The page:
By Rachel L. Swarns
For the fast-food workers who demonstrated across the country this month, it is only a dream. For many economists and policy makers, it is the subject of intense debate. But there is nothing hypothetical about the living wage for Sandra Charles, a security officer and single mother. For her, it is real, tangible and gloriously life-changing.
In October, Ms. Charles and 1,374 of her colleagues at the Resorts World Casino in Queens took an unexpected leap toward the middle class when a labor arbitrator ordered the casino management to pay them a living wage, issuing a ruling that doubled their average paychecks.
Overnight, the average annual salaries of the cooks, parking attendants, slot machine workers, security guards and other low-wage staff members shot up from about $20,000 to nearly $40,000. By 2016, according to the new three-year contract signed by the casino management and the workers’ union, most employees at Resorts World will earn $60,000 a year.
You heard that right: Sixty thousand dollars a year.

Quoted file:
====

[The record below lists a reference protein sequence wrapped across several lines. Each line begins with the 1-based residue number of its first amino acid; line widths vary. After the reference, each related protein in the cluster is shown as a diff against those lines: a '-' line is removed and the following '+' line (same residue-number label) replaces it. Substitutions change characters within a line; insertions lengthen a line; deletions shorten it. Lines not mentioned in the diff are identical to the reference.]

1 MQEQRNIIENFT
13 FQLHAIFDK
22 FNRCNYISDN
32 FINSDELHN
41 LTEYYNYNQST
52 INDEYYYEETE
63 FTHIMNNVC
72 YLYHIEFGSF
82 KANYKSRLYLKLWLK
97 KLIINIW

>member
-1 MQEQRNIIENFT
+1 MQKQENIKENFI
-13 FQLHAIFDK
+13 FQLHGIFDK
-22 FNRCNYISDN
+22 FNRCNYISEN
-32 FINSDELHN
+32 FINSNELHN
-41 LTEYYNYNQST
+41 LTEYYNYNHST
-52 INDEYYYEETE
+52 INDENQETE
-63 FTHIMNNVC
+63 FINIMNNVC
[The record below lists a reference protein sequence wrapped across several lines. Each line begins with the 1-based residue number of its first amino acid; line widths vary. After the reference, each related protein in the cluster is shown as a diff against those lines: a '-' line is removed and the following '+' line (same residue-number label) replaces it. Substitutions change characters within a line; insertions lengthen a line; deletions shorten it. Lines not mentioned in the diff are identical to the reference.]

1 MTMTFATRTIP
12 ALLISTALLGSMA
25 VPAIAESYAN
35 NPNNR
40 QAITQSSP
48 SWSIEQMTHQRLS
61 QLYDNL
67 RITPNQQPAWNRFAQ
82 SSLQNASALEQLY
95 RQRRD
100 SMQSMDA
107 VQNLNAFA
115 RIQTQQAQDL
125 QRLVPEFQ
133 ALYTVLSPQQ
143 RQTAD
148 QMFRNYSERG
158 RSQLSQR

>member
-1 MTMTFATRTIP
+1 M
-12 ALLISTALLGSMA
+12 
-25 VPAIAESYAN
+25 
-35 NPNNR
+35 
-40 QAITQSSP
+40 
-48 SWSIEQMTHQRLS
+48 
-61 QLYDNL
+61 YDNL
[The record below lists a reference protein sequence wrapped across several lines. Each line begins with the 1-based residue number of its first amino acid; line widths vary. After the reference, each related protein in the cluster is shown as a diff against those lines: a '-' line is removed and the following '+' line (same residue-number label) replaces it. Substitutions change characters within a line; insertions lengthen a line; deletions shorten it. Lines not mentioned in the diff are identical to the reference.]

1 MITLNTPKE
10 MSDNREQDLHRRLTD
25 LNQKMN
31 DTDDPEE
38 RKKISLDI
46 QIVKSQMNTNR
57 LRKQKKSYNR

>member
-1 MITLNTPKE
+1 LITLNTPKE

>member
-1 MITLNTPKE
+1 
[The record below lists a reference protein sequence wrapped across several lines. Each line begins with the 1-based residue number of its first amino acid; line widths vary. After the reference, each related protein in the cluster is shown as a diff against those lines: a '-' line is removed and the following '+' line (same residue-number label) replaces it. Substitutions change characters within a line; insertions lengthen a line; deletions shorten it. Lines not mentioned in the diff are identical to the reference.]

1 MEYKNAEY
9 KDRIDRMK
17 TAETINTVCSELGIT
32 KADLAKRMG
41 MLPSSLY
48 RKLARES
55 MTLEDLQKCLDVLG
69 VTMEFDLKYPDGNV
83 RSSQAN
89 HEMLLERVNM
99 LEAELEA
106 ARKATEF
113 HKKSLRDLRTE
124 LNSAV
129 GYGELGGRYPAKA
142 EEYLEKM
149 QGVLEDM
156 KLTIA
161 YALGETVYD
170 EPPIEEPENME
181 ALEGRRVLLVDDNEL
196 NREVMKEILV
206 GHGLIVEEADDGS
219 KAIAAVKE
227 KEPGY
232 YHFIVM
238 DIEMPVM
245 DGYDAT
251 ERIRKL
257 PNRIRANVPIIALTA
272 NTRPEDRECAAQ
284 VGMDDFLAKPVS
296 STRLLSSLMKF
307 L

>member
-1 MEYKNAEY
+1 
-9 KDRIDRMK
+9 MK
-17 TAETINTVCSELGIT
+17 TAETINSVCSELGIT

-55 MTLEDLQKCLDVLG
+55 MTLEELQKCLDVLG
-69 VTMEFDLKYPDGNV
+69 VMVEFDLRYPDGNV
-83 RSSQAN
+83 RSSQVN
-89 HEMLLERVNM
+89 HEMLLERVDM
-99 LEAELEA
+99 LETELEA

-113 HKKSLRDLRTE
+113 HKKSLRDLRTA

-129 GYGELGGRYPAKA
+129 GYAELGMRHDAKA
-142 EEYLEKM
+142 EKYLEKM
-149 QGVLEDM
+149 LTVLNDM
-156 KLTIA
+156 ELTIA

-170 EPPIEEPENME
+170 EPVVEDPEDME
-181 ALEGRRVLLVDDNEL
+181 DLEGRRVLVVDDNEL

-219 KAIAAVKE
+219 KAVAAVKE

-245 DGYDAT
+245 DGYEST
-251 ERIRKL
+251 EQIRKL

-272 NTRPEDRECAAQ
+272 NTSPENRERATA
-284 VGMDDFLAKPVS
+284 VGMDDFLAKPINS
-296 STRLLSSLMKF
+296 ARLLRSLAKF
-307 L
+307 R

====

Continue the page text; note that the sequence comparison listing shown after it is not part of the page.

In a city that boasts of its appeal to billionaires, this might not sound like much. But for the hundreds of casino workers, many of whom had relied on food stamps and second and third jobs to get by, it is nothing short of staggering. Ms. Charles still weeps when she describes how her life has changed. For her, this is a season of miracles.
“This gives us a breakthrough that no one ever dreamt of,” said Ms. Charles, 47, who no longer spends sleepless nights worrying about paying rent.
Her oldest daughter, who had dropped out of college to work, plans to enroll in classes come January. Her youngest daughter, whose prescription for eyeglasses expired nine months ago, has a brand new pair.
In the spring, Ms. Charles plans to move with her girls into a two-bedroom apartment. For the first time, she says, she will sleep in her own bedroom, not on the couch. “I can pay my bills,” she marveled. “I can save. I can take care of my kids.”